As for Jesus being a pacifist, doesn't the Bible say there is a time for war, or don't you believe the Old Testament is the Word of God, or do you take a dispensational (dirty word) on that topic?

Anonymous said...

Kevin said...

"Should we even celebrate Memorial Day at all? Wasn't Jesus a bit of a pacifist? Doesn't making yourself free by killing other people sort of fly in the face of Jesus' teachings?"

Is that supposed to some sort of coherent summation of American history?

Wasp Jerky said...

"As for Jesus being a pacifist, doesn't the Bible say there is a time for war..."

I think turn the other cheek and love your neighbor as yourself trumps a line of poetry from the Old Testament. Does the Old Testament reading of war mean we also get to slaughter women and children and use captured virgins as sex slaves?

"Is that supposed to some sort of coherent summation of American history?"

Was that supposed to be witty?

Rod said...

I asked myself the same question after the 4th of July this year. The short of it is (and others may have made the point) patriotic worship is nothing less than idolatry. What the church needs is protest worship, not uncritical praise of our nation.

For more on this topic, please visit the following link at my blog:

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ranger tommy said...

I am in full agreement with those who've posted their convictions that celebrating Memorial Day in a worship service is something other than worship. I face this every year as a pastor, as many pastors who also bother wrestling with it do. I take a deep breath before beginning our services (knowing the flak I'll get for not doing a patriotic/nationalistic message, or singing patriotic/nationalistic "hymns,"), and jump in, come what may. It's pretty uncomfortable, but not as uncomfortable as the thought that we ask God to take a week off (his Memorial Day holiday, I guess) while we (if we're honest) spend a day worshipping the U.S.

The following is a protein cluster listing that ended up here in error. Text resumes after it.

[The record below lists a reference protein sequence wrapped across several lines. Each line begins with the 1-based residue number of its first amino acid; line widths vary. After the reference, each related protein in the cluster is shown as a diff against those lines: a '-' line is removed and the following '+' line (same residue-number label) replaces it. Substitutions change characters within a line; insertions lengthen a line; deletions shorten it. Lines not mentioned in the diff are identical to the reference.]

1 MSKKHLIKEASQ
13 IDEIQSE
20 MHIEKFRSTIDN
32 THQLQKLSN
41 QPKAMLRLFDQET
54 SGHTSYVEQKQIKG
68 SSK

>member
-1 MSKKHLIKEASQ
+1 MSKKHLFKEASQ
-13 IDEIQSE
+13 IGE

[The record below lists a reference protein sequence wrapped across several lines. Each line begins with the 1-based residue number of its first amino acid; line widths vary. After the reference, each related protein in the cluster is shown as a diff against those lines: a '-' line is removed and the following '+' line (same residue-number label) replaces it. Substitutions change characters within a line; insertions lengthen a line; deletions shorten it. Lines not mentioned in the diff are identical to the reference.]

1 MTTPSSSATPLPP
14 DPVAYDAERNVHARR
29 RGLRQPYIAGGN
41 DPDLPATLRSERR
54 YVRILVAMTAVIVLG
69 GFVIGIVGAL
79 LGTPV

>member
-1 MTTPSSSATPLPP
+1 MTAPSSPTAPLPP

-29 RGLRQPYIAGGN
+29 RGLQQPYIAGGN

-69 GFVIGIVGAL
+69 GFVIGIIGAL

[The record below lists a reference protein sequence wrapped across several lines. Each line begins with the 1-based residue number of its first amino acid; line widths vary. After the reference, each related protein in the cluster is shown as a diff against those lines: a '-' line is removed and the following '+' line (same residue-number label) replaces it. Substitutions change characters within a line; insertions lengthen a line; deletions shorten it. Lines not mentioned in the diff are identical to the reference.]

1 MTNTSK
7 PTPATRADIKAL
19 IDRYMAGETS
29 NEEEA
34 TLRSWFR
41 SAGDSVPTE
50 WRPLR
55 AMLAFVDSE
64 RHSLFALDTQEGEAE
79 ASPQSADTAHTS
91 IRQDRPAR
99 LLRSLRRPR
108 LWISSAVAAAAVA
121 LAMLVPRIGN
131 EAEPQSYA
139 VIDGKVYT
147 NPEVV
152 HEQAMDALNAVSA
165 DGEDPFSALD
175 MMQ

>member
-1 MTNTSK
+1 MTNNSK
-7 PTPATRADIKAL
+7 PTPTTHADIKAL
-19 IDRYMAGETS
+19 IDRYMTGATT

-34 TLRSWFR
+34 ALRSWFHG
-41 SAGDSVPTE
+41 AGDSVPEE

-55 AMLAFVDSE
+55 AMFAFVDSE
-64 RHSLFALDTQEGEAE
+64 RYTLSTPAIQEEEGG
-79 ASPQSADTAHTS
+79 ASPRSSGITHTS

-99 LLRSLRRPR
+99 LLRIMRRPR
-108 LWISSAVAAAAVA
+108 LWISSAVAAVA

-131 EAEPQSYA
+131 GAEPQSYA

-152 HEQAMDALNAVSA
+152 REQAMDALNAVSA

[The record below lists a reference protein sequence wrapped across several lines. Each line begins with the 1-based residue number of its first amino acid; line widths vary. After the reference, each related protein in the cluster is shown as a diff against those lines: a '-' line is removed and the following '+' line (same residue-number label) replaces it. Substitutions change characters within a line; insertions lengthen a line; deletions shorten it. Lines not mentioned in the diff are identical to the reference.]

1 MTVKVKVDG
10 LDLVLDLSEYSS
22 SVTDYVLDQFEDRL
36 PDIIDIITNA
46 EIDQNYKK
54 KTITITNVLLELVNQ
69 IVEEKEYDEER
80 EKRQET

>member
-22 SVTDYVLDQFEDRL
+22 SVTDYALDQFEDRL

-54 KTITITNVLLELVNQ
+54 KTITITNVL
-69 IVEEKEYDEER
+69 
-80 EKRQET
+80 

It's so dicey, all this talk about people making sacrifices on behalf of others. It's such an emotionally laden issue. But the thing is, we have to be honest enough to say that when soldiers "make sacrifices" for others, they are also part of a killing machine. I don't say this to paint soldiers as cold-blooded killers, but to say that war means killing. There simply is no way around that reality.

The other thing I think we have to be honest about is the concept that people are "fighting for our freedom," or "fighting to protect our freedom of worship." These phrases roll off our tongues like butter, but almost without exception have no basis in fact.

At some point, we have to get past this "Jesus had a mean streak too! He pushed tables over, etc., etc...." and realize that we simply cannot justify killing if Jesus is in the picture. After 9/11, it was all "God Bless America," and "God be with us as we carpet bomb the Taliban," and "God is leading us to preemptively shock and awe this or that part of the 'Axis of Evil,'" etc. But how does it sound when we replace "God" with "Jesus"? If it's true that Jesus is the incarnation of God ("If you've seen me, you've seen the Father"), then shouldn't we be able to comfortably use their names interchangably when we make these nationalistic statements about what God/Jesus is leading us to do as a nation?

And when Christians say, "We had to do something in Afghanistan/Iraq!"...who is the "we"? We the nation? We the body of Christ? Who? Are we suggesting the nation and the church are one and the same?

OK, enough. I guess I just grieve for a church that doesn't know the difference between itself and a nation-state.